South Korea and the US have finally come to an agreement over free trade talks just hours before a deadline to fast track the measures was set to expire.
The discussions, which have been ongoing during the last ten months, resulted in agreements over a number of issues, particularly relating to food, creating the most significant trade pact between the two nations since 1992.
As a result, food and beverage companies in the countries are expected to reap the benefits of strong growth both in terms of trade and economy.
Though the measures still need legislative approval, the agreement saw substantial comprises from both sides.
Crucially for South Korea, its insistence that it would not open up the country's lucrative rice markets paid off, as the US reluctantly relented on the issue.
The US also agreed in principal to accept goods produced at an industrial park just past the North Korean border, belying wider tensions with Pyongyang regarding its nuclear ambitions.
The agreement will also see South Korea phase out a 40 per cent tariff imposed on US beef over a fifteen year period.
The tariffs had been put in place follwoing concerns of the presence of some outlawed materials being found in meat supplies in recent years.
Finalising the agreement has been especially important to South Korea, which has become increasingly reliant on imports of raw materials to meet increased demand resulting from growing commercial interests .
Kim Hyun-chong, the South Korean trade minister praised the breakthrough in talks which he saw as the most significant bilateral breakthrough with the US since 1953's military alliance.
The Federation of Korean Industries has also added its backing to the measures, which it says are an important step in South Korea's industrial evolution.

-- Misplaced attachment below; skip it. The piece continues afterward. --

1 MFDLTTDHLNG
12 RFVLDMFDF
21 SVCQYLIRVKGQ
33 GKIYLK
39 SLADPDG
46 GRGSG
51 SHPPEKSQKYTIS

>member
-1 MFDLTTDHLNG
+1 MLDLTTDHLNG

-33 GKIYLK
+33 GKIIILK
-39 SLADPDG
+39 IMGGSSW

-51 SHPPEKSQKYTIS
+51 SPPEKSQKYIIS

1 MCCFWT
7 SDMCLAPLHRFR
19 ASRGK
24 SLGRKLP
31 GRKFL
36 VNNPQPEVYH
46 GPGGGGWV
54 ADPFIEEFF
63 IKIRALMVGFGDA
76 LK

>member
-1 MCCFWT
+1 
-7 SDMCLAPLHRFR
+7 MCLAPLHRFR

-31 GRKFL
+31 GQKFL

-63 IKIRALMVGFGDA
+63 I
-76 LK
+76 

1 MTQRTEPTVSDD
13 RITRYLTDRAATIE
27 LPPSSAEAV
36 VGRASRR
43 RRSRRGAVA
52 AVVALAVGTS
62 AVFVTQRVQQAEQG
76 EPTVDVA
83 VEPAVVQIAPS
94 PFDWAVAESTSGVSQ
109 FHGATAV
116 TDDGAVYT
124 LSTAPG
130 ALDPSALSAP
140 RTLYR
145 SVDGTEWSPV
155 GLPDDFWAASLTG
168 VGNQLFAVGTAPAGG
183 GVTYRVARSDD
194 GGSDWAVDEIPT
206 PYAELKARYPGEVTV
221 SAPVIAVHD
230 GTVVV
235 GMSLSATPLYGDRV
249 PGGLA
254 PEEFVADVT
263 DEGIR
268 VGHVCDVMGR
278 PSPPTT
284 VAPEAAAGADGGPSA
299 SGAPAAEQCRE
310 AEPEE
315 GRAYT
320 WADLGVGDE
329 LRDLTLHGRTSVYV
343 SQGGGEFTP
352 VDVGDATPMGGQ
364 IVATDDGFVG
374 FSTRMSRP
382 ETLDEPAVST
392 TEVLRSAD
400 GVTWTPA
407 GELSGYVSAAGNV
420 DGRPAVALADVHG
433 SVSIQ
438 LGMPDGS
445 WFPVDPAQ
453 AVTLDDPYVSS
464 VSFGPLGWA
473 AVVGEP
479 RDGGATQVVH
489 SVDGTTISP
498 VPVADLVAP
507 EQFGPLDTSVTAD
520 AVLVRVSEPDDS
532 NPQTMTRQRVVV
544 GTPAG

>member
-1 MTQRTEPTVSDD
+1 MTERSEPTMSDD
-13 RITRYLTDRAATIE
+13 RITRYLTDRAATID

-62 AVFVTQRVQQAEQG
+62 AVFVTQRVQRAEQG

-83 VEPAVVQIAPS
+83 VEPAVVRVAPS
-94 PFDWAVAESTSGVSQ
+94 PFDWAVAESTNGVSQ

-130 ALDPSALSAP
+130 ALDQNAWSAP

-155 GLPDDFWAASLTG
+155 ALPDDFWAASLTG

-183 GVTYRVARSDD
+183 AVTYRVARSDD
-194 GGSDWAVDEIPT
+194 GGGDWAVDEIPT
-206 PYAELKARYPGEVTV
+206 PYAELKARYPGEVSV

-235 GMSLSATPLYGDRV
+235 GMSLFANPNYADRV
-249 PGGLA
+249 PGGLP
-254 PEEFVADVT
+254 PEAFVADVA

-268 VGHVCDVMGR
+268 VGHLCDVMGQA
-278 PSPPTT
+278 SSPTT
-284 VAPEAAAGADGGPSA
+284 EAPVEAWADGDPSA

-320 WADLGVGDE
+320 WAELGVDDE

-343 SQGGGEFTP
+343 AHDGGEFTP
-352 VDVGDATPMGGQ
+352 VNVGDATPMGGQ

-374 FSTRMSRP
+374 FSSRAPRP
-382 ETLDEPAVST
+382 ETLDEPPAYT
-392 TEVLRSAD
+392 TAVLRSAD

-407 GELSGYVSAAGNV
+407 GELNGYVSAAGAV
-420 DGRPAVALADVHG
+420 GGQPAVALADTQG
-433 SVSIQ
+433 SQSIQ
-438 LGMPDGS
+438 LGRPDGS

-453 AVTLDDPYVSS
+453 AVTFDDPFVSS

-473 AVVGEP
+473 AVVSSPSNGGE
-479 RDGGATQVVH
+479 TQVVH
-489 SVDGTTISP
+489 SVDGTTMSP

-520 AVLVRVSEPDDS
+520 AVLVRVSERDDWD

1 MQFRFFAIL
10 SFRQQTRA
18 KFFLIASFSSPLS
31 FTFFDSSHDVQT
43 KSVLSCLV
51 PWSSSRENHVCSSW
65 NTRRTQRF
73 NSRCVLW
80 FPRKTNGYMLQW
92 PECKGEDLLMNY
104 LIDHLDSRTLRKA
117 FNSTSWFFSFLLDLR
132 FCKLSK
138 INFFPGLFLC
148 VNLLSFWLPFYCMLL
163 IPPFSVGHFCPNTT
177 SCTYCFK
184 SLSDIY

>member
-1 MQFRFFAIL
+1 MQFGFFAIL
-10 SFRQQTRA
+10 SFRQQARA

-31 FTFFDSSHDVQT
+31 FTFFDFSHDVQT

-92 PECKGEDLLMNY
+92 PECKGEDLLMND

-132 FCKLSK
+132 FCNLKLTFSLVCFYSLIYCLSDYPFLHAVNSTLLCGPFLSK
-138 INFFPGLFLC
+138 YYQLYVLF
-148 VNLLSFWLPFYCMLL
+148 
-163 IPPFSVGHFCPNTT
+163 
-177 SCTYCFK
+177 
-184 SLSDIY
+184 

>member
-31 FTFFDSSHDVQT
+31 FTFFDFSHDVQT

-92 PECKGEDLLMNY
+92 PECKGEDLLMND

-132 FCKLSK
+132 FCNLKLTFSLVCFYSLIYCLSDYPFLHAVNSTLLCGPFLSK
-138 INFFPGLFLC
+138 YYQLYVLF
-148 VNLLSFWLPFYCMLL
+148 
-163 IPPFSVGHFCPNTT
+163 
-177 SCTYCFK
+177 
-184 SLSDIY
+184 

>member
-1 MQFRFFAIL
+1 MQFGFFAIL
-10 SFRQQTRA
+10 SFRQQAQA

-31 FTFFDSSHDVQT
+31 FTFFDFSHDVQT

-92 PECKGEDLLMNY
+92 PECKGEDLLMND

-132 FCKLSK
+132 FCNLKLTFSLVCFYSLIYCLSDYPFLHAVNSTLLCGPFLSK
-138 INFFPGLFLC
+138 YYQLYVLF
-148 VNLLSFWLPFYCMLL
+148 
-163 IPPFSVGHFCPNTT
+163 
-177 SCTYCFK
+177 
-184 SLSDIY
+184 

The agreements came according to analysts just minutes before a "fast track" proposal offered by US President George Bush was set to expire.
The "fast track" scheme allowed the discussion proposals to be sent to the US senate for a simple yes/no vote, free from further amendments.
The negotiations have not been without their controversies, however, often meeting with disproval and protest from the South Korea's agricultural workers and representatives, which at times have spilled into violence.
Korean farmers are particularly concerned that an abolition of tariffs on US goods will see a glut of their agricultural produce flood the market and destroy competitiveness within the country's food industry as a whole.
Yet despite all the differences still between the countries over agricultural trade, US imports are becoming undeniably more important to the South Korean food industry.
A report published last year for the USDA's Foreign Agricultural Service, estimates that the country now imports 60 per cent to 70 per cent of its total agricultural needs.
"U.S. suppliers have a strong opportunity to export raw materials and ingredients for food processing in South Korea," stated the report.
"The country's food and beverage manufacturing and processing industry is a major user of imported raw materials, intermediate products, ingredients, and additives.
"Imports are necessary because domestic production cannot meet demand."
This demand is in part being driven by growing consumer expenditure on food products.
According to statistics by consumer analyst Euromonitor, South Korea is expected to spend $54bn (€41bn) on food products in 2007, from $52bn (€39bn) in 2006.